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Ancient Greek Coins of Miletus

The ancient Greek city of Miletus in Asia Minor, on what is now the west coast of Turkey, was the intellectual and commercial center of the Greek world in the century before Athens rose to prominence. It has been called the birthplace of the modern world. These pages discuss the early history of coinage and present a detailed outline of Milesian coin types from the Greek and Roman periods.

PAGES: Illustrated table of contentsIllustrated numerical catalogueHistory and weight standardsChronological tableThe electrum lion coins of the kings of Lydia (1)The enigmatic “geometric” electrum series (1)The sixth-century electrum lion coins of Miletus (2)The electrum and silver lion/scorpion issues (3)The silver eye-swirl/quincunx fractions (12)The dotted lion-mask series (7)The archaic twelfth-stater series (21)The silver Milesian-style lion/bird fractions (14)The lion-head/lion-scalp series (2)Milesian imitatives of Hecatomnus, Mausolus, and Hidrieus (2)The fourth-century bronze lion/sun series (3)The Rhodian silver and bronze Apollo/lion series (7)Early silver and bronze of Alexander the Great (5)The reduced-Rhodian didrachms and their parallel bronzes (3)The later Diadochian and civic Alexander types (2)The third-century Persic silver and bronze Apollo/lion series (2)The bronze facing-Apollo coinage (6)The second-century silver Apollo/lion issues (5)The wreathed bronze Apollo/lion series (8)The bronze Apollo of Didyma series (2)Provincial bronzes of Nero (2)Provincial bronzes of Domitian (1)Provincial bronzes of Faustina the Younger (1)Provincial bronzes of Gordian III (1)The Ottoman silver akçes of fifteenth-century Balad (1)References and literature citedAncient coin resources online.

(1) Early Silver and Bronze Issues of Alexander the Great

The vast imperial coinage of Alexander the Great and his successors (the diadochi) is a subject of specialist study. Miletus was one Alexander’s principal silver drachm mints, and it was the mint for many bronze and gold issues as well. Martin Jessop Price’s two-volume Coinage in the Name of Alexander the Great and Philip Arrhidaeus is the standard reference for Alexandrian coins in general, and Margaret Thompson’s monograph Alexander’s Drachm Mints, I: Sardes and Miletus treats the issues of Sardes (Sardis) and Miletus specifically.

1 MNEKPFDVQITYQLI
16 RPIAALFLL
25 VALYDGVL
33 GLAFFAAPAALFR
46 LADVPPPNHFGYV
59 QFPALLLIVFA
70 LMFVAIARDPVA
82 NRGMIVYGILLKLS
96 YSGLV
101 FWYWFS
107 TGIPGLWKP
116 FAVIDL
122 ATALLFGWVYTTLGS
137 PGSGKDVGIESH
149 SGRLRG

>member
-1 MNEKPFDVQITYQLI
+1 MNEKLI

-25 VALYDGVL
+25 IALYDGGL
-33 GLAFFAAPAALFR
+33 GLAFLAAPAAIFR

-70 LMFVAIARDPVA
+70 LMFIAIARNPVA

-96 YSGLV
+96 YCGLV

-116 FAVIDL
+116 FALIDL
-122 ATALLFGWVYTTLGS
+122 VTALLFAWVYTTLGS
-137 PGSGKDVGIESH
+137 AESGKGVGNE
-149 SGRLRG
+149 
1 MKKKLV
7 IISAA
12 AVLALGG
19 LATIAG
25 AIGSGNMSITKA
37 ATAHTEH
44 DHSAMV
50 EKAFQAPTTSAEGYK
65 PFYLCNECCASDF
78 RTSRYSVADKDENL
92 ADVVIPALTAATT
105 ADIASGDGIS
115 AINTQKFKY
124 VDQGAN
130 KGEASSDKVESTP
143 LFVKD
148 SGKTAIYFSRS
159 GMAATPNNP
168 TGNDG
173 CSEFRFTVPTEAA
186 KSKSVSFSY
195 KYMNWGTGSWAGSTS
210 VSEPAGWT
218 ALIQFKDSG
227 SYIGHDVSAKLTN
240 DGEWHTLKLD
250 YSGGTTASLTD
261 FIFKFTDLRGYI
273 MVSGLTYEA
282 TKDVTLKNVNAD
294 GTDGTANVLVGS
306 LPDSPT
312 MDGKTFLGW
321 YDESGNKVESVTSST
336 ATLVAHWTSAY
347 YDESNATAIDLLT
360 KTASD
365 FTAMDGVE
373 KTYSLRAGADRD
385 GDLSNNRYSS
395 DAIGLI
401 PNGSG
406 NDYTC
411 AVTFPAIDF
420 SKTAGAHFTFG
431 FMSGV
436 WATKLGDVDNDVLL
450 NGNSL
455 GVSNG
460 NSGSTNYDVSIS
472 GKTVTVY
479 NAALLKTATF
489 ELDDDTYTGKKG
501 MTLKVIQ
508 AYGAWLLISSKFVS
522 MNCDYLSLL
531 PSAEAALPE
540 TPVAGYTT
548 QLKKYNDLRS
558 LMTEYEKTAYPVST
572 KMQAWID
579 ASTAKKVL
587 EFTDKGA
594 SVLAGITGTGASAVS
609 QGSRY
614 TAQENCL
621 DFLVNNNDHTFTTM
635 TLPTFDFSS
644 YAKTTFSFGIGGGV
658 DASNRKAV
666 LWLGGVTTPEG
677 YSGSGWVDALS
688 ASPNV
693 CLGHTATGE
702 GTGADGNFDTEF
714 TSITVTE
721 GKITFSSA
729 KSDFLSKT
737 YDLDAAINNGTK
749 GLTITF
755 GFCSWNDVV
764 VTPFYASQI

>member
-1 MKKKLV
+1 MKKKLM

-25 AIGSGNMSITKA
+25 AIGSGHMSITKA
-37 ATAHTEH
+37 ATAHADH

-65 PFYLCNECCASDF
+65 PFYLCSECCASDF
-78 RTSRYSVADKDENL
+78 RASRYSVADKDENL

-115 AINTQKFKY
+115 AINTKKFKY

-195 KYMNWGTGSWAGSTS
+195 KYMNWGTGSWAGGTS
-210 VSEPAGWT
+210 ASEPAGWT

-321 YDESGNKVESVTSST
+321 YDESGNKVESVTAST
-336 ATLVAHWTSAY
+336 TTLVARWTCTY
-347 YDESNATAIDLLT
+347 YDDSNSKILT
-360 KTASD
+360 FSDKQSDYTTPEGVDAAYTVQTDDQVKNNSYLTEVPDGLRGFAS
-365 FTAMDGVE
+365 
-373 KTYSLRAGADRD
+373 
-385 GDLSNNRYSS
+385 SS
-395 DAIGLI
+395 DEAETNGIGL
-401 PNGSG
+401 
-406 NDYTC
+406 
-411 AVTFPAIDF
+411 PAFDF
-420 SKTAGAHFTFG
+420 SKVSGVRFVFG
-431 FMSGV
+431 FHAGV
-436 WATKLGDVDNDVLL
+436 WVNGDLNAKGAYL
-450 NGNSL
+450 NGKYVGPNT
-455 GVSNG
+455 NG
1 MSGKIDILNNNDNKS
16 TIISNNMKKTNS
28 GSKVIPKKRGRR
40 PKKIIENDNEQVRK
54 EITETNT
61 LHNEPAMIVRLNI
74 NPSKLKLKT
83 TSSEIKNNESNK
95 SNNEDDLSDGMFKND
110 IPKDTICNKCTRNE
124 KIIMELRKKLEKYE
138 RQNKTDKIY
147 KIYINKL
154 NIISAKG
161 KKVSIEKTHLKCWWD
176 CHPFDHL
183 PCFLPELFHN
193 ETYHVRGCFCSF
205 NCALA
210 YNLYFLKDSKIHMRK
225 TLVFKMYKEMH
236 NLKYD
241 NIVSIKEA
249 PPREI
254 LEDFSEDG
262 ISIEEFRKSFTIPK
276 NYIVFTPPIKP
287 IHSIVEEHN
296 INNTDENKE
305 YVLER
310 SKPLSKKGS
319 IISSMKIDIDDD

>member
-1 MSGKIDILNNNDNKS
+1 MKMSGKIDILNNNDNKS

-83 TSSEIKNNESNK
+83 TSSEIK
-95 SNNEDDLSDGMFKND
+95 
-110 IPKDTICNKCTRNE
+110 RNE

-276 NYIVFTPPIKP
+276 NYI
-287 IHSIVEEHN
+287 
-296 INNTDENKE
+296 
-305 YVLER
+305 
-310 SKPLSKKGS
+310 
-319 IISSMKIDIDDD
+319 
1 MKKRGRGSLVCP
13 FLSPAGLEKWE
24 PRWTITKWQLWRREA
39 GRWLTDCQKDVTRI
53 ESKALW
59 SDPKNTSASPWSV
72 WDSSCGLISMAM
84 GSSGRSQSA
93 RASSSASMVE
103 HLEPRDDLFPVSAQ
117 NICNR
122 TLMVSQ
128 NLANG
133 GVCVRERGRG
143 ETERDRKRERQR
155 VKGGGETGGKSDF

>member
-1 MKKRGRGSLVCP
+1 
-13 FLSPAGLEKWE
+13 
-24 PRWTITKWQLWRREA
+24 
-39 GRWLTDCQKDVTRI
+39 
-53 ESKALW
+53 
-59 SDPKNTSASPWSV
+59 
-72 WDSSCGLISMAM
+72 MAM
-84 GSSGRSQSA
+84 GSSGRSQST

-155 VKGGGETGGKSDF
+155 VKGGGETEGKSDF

The Alexander coinage of Miletus was struck during two distinct chronological periods, separated by a gap of about twenty years. The lifetime and early posthumous issues, described here, are grouped by Thompson into eight consecutive series (I–VIII) dating from about 325–318 BC. The later Milesian issues of Alexander’s successors, grouped by Thompson into five series (IX-XIII), and the civic (autonomous) Milesian Alexander types, distinguished by the presence of an ΜΙ monogram, were produced from about 300 BC onward.

The 318–300 BC gap: Philip Kinns has suggested (1986: 252) that the reduced-Rhodian silver didrachms of Miletus, dated by Deppert-Lippitz to her Period II (294–281 BC; 1984: #436–496), were in fact issued during this gap in the production of Milesian Alexanders. The political status of the city during this twenty year period is unclear, and Dmitriev notes that “[t]here seems to be a gap in the legislative activity of Miletus from the death of Alexander to the very late fourth or early third century” as well (2005: 64–66).